J got an email from the Austin Film Society yesterday about a benefit screening of a documentary made by an Austin filmmaker. The filmmaker had been hurt in a car accident on the way to the world premiere at SXSW this year, and the AFS put together this benefit to help him with his medical expenses. It was at the Alamo Drafthouse downtown, so we walked to the 7 o'clock screening.
We love the Alamo. Everybody loves the Alamo. They program everything from first release Hollywood films to obscure local documentaries. They host all kinds of film events, they serve food and beer. They don't let people talk during the movie. It's the best movie theater ever.
Before the film started, when they were showing promos for all the Alamo events, like a night when comedians make fun of Planet of the Apes while its playing, or various sing-along nights, like "Sing Along with Eighties Rock Ballads," etc., we realized we were in the wrong movie! Instead of the benefit, we had stumbled into the "Morrissey Weep-along." We had no idea whether we were in the wrong theater, or it was the wrong night, or what, and we had already ordered food, so -- after a few moments of "Is this going to be fun or awful?" -- we decided to stay. And it was great.
I'd forgotten how incredibly cool The Smiths were, and how much we all loved them. I think the consensus among my friends back then was that, after The Smiths broke up, Morrissey's records weren't as good or interesting or something. His narcissism got to be a little overbearing. But what I'd forgotten is that his music was all about narcissism, and how bracing and beautiful so many of his songs are. The Weep-along was heavy on back catalog Smiths. Remember the video for How Soon is Now? It's mesmerizing and totally holds up as a work of art.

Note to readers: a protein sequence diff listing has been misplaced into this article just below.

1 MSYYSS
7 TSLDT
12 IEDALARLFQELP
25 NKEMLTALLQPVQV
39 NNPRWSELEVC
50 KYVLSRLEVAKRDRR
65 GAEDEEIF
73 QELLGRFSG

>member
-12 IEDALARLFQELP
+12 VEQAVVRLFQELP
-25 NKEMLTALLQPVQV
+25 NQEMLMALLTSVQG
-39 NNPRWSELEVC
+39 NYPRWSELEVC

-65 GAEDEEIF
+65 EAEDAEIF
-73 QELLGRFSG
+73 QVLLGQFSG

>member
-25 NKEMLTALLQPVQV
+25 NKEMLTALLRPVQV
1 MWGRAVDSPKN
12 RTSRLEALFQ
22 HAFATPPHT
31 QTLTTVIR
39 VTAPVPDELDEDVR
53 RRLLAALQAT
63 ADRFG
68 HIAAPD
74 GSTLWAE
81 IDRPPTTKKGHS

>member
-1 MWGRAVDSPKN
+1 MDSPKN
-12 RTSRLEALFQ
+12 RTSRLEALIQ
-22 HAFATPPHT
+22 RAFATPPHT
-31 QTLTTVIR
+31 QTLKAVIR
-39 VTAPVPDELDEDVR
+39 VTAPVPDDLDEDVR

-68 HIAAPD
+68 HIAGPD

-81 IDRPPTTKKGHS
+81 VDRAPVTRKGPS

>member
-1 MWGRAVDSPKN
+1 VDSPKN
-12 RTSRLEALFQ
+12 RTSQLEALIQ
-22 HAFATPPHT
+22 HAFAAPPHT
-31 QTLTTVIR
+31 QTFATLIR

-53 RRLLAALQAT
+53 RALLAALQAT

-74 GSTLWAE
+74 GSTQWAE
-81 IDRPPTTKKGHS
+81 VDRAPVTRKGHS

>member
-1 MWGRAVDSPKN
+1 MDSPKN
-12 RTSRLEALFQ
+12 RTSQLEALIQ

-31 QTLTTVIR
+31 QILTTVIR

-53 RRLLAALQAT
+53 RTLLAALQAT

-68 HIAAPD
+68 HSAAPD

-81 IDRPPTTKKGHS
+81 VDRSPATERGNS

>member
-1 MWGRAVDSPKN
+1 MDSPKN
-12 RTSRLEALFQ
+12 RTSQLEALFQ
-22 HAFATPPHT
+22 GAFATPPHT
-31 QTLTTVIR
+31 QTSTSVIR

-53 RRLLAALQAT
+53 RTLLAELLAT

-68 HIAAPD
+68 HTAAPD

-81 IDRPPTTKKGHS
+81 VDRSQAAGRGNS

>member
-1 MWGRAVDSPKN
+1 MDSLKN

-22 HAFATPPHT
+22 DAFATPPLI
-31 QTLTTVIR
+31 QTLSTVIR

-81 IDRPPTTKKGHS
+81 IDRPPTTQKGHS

Looking at the work now all these years later, the gay iconography is so painfully obvious, it's hard to imagine a time when all that stuff was buried in code, when Morrissey and Michael Stipe, the two biggest sissies ever to front rock bands, could fly under the radar just by telling interviewers that they were "asexual." Times have changed.
When I met B, my boyfriend through most of my twenties, in 1984, he was the drummer in a band called Crash. B and his friends were the original generation of alt rock gay boys. B was more into old Joy Division and Fairport Convention than the poppier stuff, but they all loved The Smiths, and they all wore straight leg jeans and white t-shirts and mod haircuts.
The songwriter and lead singer in Crash was Mark Dumais. They played around the East Village for a couple years, and Mark created a record label called Justine Records. In 1985, he put out 3 7-inch 45s. One was by Crash, one was by a band called Nothing but Happiness, and one was by The Woods, which consisted of B and I and two women, Mark's friends, a lesbian couple who had just moved to New York from Baltimore. One of them was Linda Smith, who went on to make a name for herself on the cassette home recording scene that flourished for a while in the late 80s and early nineties.
The Woods never really worked because the four of us all had different ideas of what we wanted the band to sound like, but we had a few sublime moments. Our Justine single, "Miracles Tonight" (a Linda Smith song), with the second song I ever wrote, "Love Me Again This Summer" on the B-side, was one of them.
Mark moved to London in search of fame and pop fortune. He died of AIDS a few years later. The guy playing tambourine in this video, a very sweet man who also played saxophone in the band, died of AIDS, too, a few years later. B and I separated in 1989, and I didn't keep in touch with most of our friends from that time who were really B's friends more than mine.